million in green upgrades to Sacramento's school buildings
received a boost from the national organization that certifies
eco-friendly and energy-efficient buildings. The U.S. Green
Building Council on Tuesday named the Sacramento City Unified
School District as one of the first school systems in the nation
for its $300,000 green schools fellowship program. Posted.


China's New Urban Plan -- Buy a Car, but Don't Use It.  One
aspect of this country's high-speed economic growth is that
Chinese are getting richer and prefer to have their own cars.
After decades of streets crowded with bicyclists pedaling their
way to work, suddenly China has blossomed into the world's
largest auto market. But that isn't something worth celebrating,
at least not for Chinese mayors. In fact, cities here are trying
hard to pry drivers out of their shiny new cars and lure them
into mass transit.  Posted. 

Auto Program Passes With Flying Colors.  The San Joaquin Valley
Air Pollution Control District and Valley Clean Air Now hosted
the free Tune In and Tune Up Car Clean-Up Event on Jan. 22 at the
Shima parking lot at San Joaquin Delta College.  Residents with
1995 model or older cars were provided free emissions tests.
Those cars found to be repairable were signed up for a $500
voucher for repairs at a certified Gold Shield smog shop. More
than 400 cars were tested.  Posted.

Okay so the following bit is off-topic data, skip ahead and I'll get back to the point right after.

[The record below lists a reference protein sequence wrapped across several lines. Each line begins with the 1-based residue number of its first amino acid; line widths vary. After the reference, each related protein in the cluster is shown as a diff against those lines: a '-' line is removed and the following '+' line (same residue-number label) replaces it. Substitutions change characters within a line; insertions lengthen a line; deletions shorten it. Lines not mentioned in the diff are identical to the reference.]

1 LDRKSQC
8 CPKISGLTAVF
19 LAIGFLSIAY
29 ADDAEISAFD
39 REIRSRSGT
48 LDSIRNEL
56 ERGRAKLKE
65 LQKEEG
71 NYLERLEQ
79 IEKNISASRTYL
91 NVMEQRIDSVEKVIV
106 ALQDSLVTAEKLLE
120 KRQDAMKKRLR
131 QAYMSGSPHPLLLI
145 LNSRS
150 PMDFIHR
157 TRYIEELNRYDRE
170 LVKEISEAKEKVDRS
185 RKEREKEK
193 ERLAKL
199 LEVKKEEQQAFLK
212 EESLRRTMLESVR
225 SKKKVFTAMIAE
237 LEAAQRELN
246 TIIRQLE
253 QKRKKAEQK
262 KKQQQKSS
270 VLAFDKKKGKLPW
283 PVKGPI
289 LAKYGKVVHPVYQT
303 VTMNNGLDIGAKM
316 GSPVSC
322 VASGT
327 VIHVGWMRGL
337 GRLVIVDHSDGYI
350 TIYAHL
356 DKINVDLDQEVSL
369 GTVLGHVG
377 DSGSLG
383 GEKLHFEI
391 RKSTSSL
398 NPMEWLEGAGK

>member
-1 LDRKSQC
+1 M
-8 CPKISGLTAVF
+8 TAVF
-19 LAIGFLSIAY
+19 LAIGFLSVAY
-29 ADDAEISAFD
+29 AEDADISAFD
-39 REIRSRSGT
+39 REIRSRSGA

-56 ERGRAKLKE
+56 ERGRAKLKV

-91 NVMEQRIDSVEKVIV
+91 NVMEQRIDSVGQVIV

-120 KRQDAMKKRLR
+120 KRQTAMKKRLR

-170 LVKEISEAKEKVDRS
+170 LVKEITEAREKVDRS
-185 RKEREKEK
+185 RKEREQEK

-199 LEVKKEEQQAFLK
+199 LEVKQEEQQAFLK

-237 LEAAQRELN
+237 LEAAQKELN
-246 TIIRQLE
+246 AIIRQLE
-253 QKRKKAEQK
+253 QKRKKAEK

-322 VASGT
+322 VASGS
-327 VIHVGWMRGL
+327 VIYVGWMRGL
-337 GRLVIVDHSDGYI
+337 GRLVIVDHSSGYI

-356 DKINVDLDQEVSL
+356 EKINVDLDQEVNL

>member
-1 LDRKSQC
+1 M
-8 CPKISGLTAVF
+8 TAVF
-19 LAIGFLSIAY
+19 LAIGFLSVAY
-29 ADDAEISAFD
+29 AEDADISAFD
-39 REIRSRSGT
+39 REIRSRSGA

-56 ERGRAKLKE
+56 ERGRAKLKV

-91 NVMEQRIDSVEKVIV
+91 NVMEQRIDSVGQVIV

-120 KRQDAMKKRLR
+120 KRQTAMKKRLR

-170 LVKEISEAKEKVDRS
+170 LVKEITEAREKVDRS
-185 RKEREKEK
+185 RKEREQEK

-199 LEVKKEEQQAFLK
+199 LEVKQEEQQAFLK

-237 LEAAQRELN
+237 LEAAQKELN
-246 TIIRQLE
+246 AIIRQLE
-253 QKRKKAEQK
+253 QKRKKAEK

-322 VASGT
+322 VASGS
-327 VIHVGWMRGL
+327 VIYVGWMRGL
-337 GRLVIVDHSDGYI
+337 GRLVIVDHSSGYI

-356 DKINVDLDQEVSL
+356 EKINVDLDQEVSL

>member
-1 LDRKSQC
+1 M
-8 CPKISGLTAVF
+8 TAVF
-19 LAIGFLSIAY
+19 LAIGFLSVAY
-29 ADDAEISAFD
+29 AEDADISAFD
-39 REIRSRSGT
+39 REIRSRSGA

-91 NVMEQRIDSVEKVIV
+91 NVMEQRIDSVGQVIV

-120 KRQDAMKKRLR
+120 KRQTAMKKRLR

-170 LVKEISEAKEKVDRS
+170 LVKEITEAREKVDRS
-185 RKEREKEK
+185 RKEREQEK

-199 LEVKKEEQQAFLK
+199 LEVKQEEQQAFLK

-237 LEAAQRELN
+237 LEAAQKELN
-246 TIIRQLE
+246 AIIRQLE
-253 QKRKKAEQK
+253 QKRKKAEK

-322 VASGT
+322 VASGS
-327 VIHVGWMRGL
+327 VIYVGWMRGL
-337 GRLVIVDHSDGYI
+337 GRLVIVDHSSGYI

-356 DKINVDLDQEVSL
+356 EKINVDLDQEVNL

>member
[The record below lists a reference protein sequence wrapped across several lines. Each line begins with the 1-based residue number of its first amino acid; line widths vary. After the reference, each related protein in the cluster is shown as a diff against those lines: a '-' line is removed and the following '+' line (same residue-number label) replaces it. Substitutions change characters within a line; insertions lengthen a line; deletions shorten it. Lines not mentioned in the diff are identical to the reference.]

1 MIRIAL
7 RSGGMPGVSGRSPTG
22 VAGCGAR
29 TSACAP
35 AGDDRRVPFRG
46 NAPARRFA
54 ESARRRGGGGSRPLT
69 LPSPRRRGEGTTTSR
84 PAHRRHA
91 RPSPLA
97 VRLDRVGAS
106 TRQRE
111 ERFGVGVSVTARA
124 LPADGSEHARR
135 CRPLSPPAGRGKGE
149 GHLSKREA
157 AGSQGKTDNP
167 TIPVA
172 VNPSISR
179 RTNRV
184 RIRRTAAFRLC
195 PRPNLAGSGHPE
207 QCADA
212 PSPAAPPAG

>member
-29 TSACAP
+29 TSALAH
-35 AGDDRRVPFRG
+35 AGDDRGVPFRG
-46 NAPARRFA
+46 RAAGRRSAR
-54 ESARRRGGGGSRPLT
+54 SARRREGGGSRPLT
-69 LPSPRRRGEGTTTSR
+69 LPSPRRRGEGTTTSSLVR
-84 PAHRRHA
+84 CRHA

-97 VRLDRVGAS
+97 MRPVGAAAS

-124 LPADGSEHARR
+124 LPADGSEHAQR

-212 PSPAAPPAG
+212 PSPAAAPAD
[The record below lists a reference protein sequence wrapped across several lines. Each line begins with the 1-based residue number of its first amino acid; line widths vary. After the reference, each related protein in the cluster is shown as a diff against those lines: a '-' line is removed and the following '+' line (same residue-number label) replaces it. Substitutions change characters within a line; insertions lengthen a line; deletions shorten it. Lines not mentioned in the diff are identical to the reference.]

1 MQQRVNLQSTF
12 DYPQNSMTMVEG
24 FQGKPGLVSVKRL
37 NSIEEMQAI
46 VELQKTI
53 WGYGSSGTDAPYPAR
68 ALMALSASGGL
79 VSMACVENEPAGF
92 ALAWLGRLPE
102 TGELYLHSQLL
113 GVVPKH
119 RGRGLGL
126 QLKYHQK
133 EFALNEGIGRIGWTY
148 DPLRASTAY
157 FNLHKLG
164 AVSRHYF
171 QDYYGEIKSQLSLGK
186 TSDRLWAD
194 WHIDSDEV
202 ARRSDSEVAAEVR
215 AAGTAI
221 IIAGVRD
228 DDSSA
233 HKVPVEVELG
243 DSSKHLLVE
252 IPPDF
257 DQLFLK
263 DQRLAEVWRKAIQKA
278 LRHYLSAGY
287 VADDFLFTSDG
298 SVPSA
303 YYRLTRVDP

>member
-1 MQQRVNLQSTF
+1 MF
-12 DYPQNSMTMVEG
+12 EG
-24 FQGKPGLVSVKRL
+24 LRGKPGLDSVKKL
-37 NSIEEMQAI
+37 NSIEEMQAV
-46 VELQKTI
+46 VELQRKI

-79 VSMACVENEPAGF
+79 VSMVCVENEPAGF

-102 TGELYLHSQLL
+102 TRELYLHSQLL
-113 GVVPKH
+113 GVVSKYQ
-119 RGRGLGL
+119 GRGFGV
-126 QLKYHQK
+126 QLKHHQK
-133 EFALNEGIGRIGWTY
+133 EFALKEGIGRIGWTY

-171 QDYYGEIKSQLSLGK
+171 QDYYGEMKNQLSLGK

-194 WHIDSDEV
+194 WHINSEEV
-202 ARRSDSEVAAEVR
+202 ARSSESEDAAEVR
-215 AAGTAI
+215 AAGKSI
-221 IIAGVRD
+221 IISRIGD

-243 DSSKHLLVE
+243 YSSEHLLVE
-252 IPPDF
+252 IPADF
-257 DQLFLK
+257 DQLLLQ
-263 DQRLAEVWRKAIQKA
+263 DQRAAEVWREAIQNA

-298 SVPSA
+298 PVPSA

Toyota To Build New Hybrid Compact Vehicle. The car company has
announced plans to assemble a new compact hybrid electric vehicle
at its plant, its second model after the best-selling Prius.
Central Motor Co., an assembly unit of Toyota, will produce the
model at a plant in Ohira, Miyagi prefecture, according to a
confidential source. The move to Ohira is a shift from the
company's usual production center in Aichi prefecture. Sources
cite lower labor costs and proximity to a port as reasons for the
change. Toyota plans to begin selling a compact version of the
Prius hybrid in the first half of 2012. The car was first
revealed at the Detroit auto show last month. Posted.

Oregon, Washington Mull Electric Car Fees. GREEN FEES: Both the
Oregon and Washington legislatures are considering bills imposing
fees on electric car owners, moves designed to make up for
revenue that's lost when drivers don't pay gas taxes because they
don't use gas. The bills have key legislators behind them. In
Washington, the transportation committee chairs in both houses of
the legislature support a $100-a-year fee, the Seattle Times
reports. The Register Guard reports that Oregon's bill, which
would charge electric car drivers six cents for every 10 miles
they drive, is the product of a task force that has been studying
alternatives to the gas tax for years.

Car Buyers Care About CO2 Emissions By Default. Only 0.1 per cent
of prospective car buyers consider the environmental impact of
CO2 emissions more important than other factors when choosing a
new vehicle. According to a poll carried out by car comparison